Faculty Highlight – Sam Wainwright

As the daughter of two educators, Sam wanted to avoid being a teacher when she first left college, but as soon as she started doing a little extra work at Dublin High School where her father was a teacher and basketball coach, she started to fall in love with the idea of being a teacher. As a theater kid and sometimes book nerd, English seemed like the perfect subject choice, though Sam wasn’t an English major in college, but an American Studies major at UC Santa Cruz. Her approach to learning and teaching has always celebrated the interconnectedness of literature, history, and current issues of social justice.
Samantha started her teaching career in 2008 at Mission San Jose High School in Fremont, just about a month after the Great Recession first hit. She first came to Moreau in September of 2011. The school year was already one month in, and the lingering effects of the recession on public education had left her jobless as the school year started, and there just weren’t a lot of openings for English teachers. A teacher left Moreau unexpectedly, and suddenly there was this opening. “I thought, my dad is an alum (Mark Wainwright, ’71), my godfather was a former history teacher (Ron Rubio), I feel like I know this place, I should apply there,” Samantha says. It felt like coming home to a family she never knew she had and has been here ever since. In that first year, she worked in what is now the Learning Center. The testing room was actually an English department storage space. In the last eight years, she taught everything from honors English to summer school, and participated in so many significant programs on campus: student government, Link Crew, Relay for Life club, Earthwise club, worked with CMT as a Kairos retreat leader, and even a little work here and there with the Athletic Department. At one point, she was even the summer school principal. Sam traveled to Austin, Japan, and Washington, D.C. She felt she was so lucky to come into an English department that already ran very smoothly and effectively, thanks in large part to the long time strong leadership of Mrs. Cheryl Steeb and a great team of teachers. So many students are known to come back to Moreau and praise the English department for how well they were prepared for writing in college. “I definitely felt like there were high expectations to be an excellent English teacher here, and now as department chair for the past two years, huge shoes to fill in keeping the department running at a high level for the students,” she says.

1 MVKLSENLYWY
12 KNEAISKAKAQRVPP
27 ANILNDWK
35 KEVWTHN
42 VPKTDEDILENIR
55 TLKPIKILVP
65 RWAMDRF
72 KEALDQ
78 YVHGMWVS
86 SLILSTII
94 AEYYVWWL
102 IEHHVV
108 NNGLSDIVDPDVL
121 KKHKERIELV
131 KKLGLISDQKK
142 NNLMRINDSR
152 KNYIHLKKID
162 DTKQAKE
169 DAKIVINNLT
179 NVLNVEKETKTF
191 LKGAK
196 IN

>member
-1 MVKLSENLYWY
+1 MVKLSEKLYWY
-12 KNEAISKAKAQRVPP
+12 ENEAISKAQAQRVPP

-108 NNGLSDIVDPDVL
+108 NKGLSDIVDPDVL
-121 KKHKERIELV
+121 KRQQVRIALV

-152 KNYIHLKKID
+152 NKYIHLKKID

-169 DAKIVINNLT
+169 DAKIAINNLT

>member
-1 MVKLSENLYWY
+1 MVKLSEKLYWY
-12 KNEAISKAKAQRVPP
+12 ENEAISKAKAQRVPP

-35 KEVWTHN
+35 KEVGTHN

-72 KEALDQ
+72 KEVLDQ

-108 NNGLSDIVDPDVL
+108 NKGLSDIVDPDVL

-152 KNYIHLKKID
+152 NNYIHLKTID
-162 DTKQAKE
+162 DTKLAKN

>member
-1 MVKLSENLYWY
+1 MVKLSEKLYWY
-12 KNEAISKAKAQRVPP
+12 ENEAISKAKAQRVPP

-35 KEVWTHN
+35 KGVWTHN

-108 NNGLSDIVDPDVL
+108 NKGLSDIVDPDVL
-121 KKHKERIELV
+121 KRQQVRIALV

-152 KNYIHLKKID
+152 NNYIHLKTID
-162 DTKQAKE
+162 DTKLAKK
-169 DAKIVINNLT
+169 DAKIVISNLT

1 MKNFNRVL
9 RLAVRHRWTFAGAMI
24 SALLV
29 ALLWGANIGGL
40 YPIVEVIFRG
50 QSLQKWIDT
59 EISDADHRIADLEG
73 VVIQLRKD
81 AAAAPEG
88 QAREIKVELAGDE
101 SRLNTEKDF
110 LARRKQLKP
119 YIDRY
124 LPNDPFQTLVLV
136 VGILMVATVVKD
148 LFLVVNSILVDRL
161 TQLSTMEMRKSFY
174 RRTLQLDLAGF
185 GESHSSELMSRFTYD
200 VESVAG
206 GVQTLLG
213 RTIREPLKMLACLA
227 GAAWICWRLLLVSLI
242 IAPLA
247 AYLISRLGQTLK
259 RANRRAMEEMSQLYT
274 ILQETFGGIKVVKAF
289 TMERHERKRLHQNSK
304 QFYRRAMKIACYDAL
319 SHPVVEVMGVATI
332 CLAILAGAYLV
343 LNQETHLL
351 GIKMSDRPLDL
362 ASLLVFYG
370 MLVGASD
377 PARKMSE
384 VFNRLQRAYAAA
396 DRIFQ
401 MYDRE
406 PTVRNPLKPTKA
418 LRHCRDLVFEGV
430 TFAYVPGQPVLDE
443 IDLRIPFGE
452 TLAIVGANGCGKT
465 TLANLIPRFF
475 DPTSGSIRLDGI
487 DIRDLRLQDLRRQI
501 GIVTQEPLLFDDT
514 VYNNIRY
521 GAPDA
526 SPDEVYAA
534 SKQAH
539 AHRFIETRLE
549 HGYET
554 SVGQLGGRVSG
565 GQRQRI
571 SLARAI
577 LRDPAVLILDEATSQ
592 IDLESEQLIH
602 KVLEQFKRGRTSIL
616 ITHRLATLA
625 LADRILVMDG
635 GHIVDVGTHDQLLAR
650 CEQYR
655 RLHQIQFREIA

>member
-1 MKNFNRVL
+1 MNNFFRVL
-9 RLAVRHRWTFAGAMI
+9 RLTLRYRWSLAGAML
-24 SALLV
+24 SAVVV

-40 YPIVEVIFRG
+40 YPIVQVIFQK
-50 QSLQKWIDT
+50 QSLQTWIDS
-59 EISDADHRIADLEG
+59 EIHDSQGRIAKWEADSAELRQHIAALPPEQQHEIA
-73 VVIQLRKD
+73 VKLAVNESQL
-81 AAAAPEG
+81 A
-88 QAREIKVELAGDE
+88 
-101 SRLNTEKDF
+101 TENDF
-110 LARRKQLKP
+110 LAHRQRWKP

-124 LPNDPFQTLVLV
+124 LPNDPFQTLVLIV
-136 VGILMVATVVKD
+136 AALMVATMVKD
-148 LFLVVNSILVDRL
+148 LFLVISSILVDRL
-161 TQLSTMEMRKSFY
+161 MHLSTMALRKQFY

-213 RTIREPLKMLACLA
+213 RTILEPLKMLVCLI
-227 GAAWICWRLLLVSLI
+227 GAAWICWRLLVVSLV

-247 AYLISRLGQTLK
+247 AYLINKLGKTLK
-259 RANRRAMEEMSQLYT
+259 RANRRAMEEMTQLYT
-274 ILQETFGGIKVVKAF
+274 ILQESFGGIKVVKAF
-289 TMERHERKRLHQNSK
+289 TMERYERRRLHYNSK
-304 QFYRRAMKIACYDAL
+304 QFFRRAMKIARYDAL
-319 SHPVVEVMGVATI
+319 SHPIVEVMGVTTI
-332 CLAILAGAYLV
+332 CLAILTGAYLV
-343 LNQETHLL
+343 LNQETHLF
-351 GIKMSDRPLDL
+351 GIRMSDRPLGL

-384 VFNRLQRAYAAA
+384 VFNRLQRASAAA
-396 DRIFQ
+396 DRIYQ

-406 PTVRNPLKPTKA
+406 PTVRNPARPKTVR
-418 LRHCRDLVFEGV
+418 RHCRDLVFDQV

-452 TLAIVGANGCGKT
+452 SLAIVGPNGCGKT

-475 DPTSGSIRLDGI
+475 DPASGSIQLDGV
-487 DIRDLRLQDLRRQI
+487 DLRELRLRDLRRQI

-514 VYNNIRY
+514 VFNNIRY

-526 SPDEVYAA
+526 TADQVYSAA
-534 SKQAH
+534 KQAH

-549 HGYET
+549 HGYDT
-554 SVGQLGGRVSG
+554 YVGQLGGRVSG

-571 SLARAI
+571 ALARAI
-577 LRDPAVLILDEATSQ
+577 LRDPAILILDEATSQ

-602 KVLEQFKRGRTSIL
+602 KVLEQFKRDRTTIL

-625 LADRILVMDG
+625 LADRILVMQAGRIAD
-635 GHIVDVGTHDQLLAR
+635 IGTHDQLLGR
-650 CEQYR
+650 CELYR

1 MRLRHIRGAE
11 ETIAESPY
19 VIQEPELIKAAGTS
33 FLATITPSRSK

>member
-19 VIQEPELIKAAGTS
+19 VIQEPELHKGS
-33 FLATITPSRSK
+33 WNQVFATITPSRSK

Last year, she felt as if she was really just learning the ropes of being a department chair, but this year, the department has made a few policy changes. They’ve improved the honors English promotion procedures to ensure equity and transparency for all parties involved, from students, to teachers, to counselors. And, they are planning to update the furniture in several English classrooms over the next few years. This year, the department saw an increase in scores on the Junior Writing Sample, a benchmark timed writing assessment that all juniors take every January, measuring how well students have developed their essay writing skills in their first two and a half years. English teachers often view this as an assessment of themselves as well, so they’re proud when those low scores go down and the high scores go up. Most of all, the biggest “achievement” she strives for is maintaining the consistency of excellence that has been a clear hallmark of the English department for years before she ever showed up. But, it’s not that hard when Moreau has such a great team behind her delivering meaningful and effective instruction to our students.
Samantha spent the last five years working toward her Masters in English literature at San Francisco State and is planning to graduate this spring, finishing her thesis on the trauma of racial oppression and the healing power of storytelling. “Through this experience, I’ve developed an even deeper love of literature and writing which easily translates to my work in the classroom with our students.”